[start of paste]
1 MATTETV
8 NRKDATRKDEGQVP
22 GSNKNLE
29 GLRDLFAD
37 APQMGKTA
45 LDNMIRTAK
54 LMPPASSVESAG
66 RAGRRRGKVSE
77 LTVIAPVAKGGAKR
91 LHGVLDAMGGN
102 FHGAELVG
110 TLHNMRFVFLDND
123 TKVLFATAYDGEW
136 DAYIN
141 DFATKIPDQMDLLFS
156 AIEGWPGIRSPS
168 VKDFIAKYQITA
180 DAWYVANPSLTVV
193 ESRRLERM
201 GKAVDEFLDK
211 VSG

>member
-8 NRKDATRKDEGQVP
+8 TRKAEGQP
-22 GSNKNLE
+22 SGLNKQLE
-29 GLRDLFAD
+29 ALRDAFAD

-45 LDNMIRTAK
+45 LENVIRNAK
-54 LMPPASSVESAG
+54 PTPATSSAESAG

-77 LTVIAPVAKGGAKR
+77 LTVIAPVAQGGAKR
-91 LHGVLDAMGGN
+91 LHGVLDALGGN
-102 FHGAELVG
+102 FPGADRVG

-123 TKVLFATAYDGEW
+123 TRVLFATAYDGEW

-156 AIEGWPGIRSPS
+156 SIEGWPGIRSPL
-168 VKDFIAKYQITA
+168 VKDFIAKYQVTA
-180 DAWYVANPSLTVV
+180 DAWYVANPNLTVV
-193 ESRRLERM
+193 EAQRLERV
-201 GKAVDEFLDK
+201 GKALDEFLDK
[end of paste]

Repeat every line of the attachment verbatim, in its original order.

1 MATTETV
8 NRKDATRKDEGQVP
22 GSNKNLE
29 GLRDLFAD
37 APQMGKTA
45 LDNMIRTAK
54 LMPPASSVESAG
66 RAGRRRGKVSE
77 LTVIAPVAKGGAKR
91 LHGVLDAMGGN
102 FHGAELVG
110 TLHNMRFVFLDND
123 TKVLFATAYDGEW
136 DAYIN
141 DFATKIPDQMDLLFS
156 AIEGWPGIRSPS
168 VKDFIAKYQITA
180 DAWYVANPSLTVV
193 ESRRLERM
201 GKAVDEFLDK
211 VSG

>member
-8 NRKDATRKDEGQVP
+8 TRKAEGQP
-22 GSNKNLE
+22 SGLNKQLE
-29 GLRDLFAD
+29 ALRDAFAD

-45 LDNMIRTAK
+45 LENVIRNAK
-54 LMPPASSVESAG
+54 PTPATSSAESAG

-77 LTVIAPVAKGGAKR
+77 LTVIAPVAQGGAKR
-91 LHGVLDAMGGN
+91 LHGVLDALGGN
-102 FHGAELVG
+102 FPGADRVG

-123 TKVLFATAYDGEW
+123 TRVLFATAYDGEW

-156 AIEGWPGIRSPS
+156 SIEGWPGIRSPL
-168 VKDFIAKYQITA
+168 VKDFIAKYQVTA
-180 DAWYVANPSLTVV
+180 DAWYVANPNLTVV
-193 ESRRLERM
+193 EAQRLERV
-201 GKAVDEFLDK
+201 GKALDEFLDK